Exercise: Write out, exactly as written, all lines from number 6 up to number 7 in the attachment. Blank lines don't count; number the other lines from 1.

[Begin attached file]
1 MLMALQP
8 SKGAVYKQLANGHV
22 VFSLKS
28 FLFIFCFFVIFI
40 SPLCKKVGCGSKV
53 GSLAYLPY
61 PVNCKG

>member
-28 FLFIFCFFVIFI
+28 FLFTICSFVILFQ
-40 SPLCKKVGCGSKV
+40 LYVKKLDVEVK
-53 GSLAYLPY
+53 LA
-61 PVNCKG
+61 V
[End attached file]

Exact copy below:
53 GSLAYLPY
61 PVNCKG